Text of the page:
Yeah. Yeah. I asked my son-in-law if he knew what caused that. I said, stop it. That wasn’t in my script. These kids just were so, so, so busy. Three boys and one girl. They live on a farm, and these parents were so desperate. To get some sleep sometimes. And Jack, their oldest, would often get up before the crack of dawn, and so they were trying to teach him to stay in bed and they bought a tot clock. I don’t know if you’ve ever heard of a tot clock. It’s a godsend. Before he could read or write or really tell time, it’s a little clock that sits on their bedside table and it’s got the hands of a clock so they can ultimately learn to tell time. But the clock face turns colors, so when it turns blue, it’s, oh, jack, time to go to bed. Mom and dad didn’t have, well, the clock said, I gotta go to bed. If it’s red, it’s a timeout, and parents could set that for however long they’d like to. So when they go to bed to blue, then they get up when it turns yellow. Well, Jack was always quite impatient, and so there was a time where, uh, just for a brief time, they put one of those little devices on the doorknob where he couldn’t get out of his room because he would sometimes just go and wake his siblings and certainly wake his parents. And, and I remember Kari telling about Dear Jack, he, he would try to get out of his room because the clock was yellow. And he’d look under the crack of the door and said, mom, the light’s yellow, let me out. And Kari would always run because she has the love of a mother. My friends, aren’t there times where we wanna cry through the door? God let me out. Let me out. And God always hears, and God always releases because Jesus said, my God, my God, why have you forsaken? Because Jesus heard silence when he cried out. We never do. Our father always hears our voice and always comes, always responds because Jesus died. Our sorrow never leads to death because we are led always to life, to eternal life, to the bright sunshine of God’s love. Where he flings wide the door, not just of our room, but of heaven. One day he says, come, come. Oh, blessed of my father. Come in a few moments. We’re gonna celebrate communion, receive the body and the blood of our Lord Jesus Christ.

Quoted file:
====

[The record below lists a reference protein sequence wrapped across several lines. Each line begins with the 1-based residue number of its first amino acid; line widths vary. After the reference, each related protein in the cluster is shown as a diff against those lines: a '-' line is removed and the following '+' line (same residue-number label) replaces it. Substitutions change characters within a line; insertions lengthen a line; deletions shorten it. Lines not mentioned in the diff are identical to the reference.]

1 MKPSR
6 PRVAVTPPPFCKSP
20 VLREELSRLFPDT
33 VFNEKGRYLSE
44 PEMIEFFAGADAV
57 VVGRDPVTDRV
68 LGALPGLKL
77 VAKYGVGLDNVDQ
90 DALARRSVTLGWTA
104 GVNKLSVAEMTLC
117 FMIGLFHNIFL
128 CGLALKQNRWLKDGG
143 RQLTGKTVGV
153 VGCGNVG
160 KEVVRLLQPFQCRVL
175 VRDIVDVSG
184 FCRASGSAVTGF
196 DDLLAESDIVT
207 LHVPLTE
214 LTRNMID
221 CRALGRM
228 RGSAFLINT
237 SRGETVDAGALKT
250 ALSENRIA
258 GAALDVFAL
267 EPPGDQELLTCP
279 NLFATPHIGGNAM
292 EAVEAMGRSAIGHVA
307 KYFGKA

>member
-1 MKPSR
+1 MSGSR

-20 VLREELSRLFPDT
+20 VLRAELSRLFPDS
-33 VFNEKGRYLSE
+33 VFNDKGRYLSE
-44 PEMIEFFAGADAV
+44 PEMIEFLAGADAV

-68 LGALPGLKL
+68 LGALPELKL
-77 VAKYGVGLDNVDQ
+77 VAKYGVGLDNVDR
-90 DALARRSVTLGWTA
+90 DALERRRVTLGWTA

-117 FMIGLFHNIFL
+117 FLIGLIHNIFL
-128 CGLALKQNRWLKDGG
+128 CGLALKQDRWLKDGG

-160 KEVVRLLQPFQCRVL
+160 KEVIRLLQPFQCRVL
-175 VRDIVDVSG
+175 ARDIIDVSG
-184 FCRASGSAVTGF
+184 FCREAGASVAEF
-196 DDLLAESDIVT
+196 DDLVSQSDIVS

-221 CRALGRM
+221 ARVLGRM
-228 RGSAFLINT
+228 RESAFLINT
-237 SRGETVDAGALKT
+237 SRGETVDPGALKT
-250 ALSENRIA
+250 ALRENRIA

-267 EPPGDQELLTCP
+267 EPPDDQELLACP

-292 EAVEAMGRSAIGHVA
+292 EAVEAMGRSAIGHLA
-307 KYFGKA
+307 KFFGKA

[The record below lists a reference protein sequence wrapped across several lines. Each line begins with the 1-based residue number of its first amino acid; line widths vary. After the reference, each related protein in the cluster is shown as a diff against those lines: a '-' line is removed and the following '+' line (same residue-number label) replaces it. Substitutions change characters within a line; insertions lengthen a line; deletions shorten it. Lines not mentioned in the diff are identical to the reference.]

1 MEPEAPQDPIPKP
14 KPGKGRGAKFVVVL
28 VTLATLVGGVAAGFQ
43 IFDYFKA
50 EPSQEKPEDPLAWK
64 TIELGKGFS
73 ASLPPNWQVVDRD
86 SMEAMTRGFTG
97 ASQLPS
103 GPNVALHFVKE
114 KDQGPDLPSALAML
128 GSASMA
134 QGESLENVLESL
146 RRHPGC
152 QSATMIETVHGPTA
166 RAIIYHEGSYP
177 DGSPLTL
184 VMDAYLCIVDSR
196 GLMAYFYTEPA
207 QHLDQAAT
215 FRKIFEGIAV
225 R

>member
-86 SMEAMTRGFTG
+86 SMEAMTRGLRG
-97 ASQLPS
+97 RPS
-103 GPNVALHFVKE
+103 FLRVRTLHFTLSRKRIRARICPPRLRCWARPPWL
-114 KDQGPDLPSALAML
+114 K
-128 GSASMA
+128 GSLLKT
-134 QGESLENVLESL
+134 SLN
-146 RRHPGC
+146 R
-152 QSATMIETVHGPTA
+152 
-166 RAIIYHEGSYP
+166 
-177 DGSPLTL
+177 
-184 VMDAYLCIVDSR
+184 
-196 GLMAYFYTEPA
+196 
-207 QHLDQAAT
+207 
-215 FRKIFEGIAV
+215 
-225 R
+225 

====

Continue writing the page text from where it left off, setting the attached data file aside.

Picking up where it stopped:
Tangible reminders, and that’s the word that’s in there. The Psalm must remembered the deliverance from Egypt and through the Red Sea, we’re gonna remember the deliverance of the Lamb of God who gave his life for the sin of the world, for you and me. So when Pastor Matheson raises that bread and raises that cup and says, do this in remembrance of me, we remember and we turn to that place of trust and we say thank you. Thank you, Jesus. Will you join me in prayer? Yes, Lord. Thank you. Thank you. That out of the depths we cry and you hear us. Thank you, God, that out of our despair and abandonment and pain, you hear us. Thank you. Oh God, that your promises all find their yes in your son Jesus Christ. In his name we pray. Amen.